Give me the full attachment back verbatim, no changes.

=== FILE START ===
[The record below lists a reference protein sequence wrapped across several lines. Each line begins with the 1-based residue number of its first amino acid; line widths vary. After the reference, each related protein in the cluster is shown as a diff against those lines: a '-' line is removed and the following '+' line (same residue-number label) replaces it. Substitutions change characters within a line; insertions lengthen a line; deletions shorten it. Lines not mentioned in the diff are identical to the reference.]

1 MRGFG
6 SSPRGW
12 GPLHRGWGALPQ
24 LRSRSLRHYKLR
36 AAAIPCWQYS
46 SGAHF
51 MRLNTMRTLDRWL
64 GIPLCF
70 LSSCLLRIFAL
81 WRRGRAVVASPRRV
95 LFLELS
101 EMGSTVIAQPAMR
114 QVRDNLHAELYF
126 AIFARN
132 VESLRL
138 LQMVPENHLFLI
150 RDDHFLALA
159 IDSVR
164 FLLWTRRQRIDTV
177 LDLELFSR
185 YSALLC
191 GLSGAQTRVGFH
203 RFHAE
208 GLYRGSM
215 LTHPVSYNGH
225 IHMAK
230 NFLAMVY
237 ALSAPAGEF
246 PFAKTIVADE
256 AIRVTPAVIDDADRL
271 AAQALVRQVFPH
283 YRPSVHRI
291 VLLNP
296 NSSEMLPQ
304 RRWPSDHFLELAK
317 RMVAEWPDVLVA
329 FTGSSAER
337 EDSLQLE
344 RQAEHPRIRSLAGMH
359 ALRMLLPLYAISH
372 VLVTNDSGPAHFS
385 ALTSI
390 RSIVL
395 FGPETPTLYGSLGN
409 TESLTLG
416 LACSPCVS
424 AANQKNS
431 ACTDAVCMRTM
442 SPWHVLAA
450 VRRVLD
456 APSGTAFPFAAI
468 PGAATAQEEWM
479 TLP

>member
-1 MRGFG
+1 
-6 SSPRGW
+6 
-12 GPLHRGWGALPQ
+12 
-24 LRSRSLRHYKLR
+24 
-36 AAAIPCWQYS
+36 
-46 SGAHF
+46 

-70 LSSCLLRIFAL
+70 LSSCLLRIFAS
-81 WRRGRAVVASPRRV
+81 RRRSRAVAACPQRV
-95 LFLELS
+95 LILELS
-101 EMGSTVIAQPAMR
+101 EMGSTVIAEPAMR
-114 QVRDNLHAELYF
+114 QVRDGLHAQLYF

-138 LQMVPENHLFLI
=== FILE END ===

[The record below lists a reference protein sequence wrapped across several lines. Each line begins with the 1-based residue number of its first amino acid; line widths vary. After the reference, each related protein in the cluster is shown as a diff against those lines: a '-' line is removed and the following '+' line (same residue-number label) replaces it. Substitutions change characters within a line; insertions lengthen a line; deletions shorten it. Lines not mentioned in the diff are identical to the reference.]

1 MRGFG
6 SSPRGW
12 GPLHRGWGALPQ
24 LRSRSLRHYKLR
36 AAAIPCWQYS
46 SGAHF
51 MRLNTMRTLDRWL
64 GIPLCF
70 LSSCLLRIFAL
81 WRRGRAVVASPRRV
95 LFLELS
101 EMGSTVIAQPAMR
114 QVRDNLHAELYF
126 AIFARN
132 VESLRL
138 LQMVPENHLFLI
150 RDDHFLALA
159 IDSVR
164 FLLWTRRQRIDTV
177 LDLELFSR
185 YSALLC
191 GLSGAQTRVGFH
203 RFHAE
208 GLYRGSM
215 LTHPVSYNGH
225 IHMAK
230 NFLAMVY
237 ALSAPAGEF
246 PFAKTIVADE
256 AIRVTPAVIDDADRL
271 AAQALVRQVFPH
283 YRPSVHRI
291 VLLNP
296 NSSEMLPQ
304 RRWPSDHFLELAK
317 RMVAEWPDVLVA
329 FTGSSAER
337 EDSLQLE
344 RQAEHPRIRSLAGMH
359 ALRMLLPLYAISH
372 VLVTNDSGPAHFS
385 ALTSI
390 RSIVL
395 FGPETPTLYGSLGN
409 TESLTLG
416 LACSPCVS
424 AANQKNS
431 ACTDAVCMRTM
442 SPWHVLAA
450 VRRVLD
456 APSGTAFPFAAI
468 PGAATAQEEWM
479 TLP

>member
-1 MRGFG
+1 
-6 SSPRGW
+6 
-12 GPLHRGWGALPQ
+12 
-24 LRSRSLRHYKLR
+24 
-36 AAAIPCWQYS
+36 
-46 SGAHF
+46 

-70 LSSCLLRIFAL
+70 LSSCLLRIFAS
-81 WRRGRAVVASPRRV
+81 RRRSRAVAACPQRV
-95 LFLELS
+95 LILELS
-101 EMGSTVIAQPAMR
+101 EMGSTVIAEPAMR
-114 QVRDNLHAELYF
+114 QVRDGLHAQLYF

-138 LQMVPENHLFLI